Drugs often impact intracellular off-targets, i.e., targets that are unintended. Identifying drug off-targets is extremely important for understanding the mechanism of drug action and designing effective drugs. In this context, comprehending the underlying mechanisms of antibiotics inside bacterial cells is highly required for developing antibiotics that will encounter emerging ‘drug resistance.’ A detailed workflow for investigating these aspects is critical and holds promising prospects for further studies. A recent publication from Harvard University and California University, USA, integrated omics approaches and machine learning and framed workflow to enhance drug target discovery and identify off-targets of a metabolic inhibitor.

Advancing CD15-3: Evolution-Driven Antibiotic

The researchers in their earlier study discovered CD15-3, a novel antibiotic compound that effectively targets DHFR in both wild-type and trimethoprim (TMP) resistant E. coli. However, the presence of additional interacting molecules of the antibiotic CD15-3 was suspected due to the observation that overexpression of the DHFR gene (folA) couldn’t completely recover the normal growth rate of the bacterial cell. Dihydrofolate reductase is involved in purine and thymidylate biosynthesis, important constituents of DNA. To design CD15-3 as an “evolution-drug” to tackle antibiotic resistance, comprehending non-DHFR drug targets is important. Evolution drugs can escape the evolutionary route of drug resistance in pathogens.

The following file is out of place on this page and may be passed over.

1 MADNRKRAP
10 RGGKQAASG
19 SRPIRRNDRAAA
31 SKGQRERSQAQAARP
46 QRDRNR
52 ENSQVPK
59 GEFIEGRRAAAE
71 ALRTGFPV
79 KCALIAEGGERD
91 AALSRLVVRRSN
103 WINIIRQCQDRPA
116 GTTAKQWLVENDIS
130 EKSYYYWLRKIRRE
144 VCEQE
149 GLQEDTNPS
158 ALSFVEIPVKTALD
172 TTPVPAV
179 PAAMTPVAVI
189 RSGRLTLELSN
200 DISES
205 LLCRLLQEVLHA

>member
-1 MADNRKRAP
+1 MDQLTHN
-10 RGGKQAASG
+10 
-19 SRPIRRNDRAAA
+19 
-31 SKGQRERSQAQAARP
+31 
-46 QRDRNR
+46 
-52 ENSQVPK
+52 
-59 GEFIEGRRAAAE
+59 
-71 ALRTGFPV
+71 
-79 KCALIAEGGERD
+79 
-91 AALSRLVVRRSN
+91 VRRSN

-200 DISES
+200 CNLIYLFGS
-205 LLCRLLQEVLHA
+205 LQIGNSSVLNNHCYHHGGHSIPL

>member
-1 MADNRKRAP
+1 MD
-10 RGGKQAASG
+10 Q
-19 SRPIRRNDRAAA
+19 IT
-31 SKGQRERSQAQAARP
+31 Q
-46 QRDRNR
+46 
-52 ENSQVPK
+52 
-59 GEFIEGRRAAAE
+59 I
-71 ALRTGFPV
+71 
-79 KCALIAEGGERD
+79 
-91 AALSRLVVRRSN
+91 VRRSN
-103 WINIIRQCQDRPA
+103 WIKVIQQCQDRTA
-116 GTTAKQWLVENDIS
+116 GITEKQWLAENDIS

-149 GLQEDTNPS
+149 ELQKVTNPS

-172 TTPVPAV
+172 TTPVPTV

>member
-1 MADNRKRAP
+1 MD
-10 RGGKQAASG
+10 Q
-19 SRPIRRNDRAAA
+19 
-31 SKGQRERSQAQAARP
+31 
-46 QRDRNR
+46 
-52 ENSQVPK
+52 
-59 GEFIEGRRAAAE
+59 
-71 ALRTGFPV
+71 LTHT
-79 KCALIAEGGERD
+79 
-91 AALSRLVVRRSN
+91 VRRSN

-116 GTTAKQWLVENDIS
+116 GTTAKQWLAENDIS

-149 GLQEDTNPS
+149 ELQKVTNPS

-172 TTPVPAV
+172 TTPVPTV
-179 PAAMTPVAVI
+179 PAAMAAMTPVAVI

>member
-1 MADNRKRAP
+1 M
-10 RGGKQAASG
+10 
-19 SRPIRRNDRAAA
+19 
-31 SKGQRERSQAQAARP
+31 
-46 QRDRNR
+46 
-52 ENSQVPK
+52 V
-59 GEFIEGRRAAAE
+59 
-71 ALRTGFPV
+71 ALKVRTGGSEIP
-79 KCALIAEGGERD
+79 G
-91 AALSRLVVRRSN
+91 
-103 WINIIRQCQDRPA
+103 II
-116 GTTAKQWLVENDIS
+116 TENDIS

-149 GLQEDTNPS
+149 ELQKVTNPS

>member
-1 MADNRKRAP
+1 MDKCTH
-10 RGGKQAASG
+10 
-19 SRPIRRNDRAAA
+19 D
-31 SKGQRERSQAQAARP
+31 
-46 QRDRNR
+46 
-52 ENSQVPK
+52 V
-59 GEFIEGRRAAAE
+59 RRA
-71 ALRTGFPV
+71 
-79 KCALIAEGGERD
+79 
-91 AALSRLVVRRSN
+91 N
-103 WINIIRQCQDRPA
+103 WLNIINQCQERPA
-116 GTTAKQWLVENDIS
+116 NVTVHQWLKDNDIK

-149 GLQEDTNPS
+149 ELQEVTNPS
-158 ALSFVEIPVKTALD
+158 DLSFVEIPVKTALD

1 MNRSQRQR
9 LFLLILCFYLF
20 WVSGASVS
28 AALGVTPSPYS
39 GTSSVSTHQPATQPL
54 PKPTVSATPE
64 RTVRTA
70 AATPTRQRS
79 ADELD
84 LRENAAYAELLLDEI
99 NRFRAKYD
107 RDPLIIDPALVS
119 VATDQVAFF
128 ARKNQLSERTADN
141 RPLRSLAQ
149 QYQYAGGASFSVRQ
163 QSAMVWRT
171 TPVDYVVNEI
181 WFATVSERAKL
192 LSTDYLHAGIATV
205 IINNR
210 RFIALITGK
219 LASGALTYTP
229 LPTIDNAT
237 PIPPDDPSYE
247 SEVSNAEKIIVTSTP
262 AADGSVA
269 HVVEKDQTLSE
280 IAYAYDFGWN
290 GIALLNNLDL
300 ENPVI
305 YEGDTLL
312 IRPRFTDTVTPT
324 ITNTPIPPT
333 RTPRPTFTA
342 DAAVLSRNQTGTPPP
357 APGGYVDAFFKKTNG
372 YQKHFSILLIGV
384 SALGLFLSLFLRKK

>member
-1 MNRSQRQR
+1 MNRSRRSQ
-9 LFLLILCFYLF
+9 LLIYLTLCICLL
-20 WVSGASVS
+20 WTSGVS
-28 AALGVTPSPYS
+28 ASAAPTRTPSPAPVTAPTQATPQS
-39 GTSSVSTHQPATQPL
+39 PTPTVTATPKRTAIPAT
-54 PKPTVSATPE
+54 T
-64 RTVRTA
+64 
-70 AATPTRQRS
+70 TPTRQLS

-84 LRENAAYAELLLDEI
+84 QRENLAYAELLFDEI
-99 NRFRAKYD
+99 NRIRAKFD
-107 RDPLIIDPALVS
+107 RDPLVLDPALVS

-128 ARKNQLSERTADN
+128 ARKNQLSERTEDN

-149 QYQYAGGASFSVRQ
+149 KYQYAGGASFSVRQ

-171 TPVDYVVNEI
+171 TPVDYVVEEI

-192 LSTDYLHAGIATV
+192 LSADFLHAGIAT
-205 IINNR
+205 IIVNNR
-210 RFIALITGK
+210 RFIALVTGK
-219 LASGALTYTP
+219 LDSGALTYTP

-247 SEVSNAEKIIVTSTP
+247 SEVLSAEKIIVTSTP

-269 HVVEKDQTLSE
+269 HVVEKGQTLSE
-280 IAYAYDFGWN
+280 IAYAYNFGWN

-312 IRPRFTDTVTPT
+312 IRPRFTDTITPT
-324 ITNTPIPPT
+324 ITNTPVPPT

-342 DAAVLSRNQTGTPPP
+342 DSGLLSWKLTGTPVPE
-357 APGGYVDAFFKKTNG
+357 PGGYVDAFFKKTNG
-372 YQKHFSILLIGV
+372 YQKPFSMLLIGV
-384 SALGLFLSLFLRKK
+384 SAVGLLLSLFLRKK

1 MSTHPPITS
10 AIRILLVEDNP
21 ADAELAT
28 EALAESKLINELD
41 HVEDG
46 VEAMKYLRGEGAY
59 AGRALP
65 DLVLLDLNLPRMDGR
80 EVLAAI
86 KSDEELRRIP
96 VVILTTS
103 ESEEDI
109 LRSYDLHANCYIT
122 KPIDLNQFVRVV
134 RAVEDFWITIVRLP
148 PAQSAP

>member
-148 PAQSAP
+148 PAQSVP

Insights from Metabolomic Analysis

Metabolomic analysis was performed to point out the effects of the antibiotic CD15-3 in an E. coli strain at different times of its growth. For this, the bacterial cells were treated with the antibiotic, and Mass spectrometry and Chromatographic techniques were performed, executing the standardized protocol followed by Data analysis employing several software packages.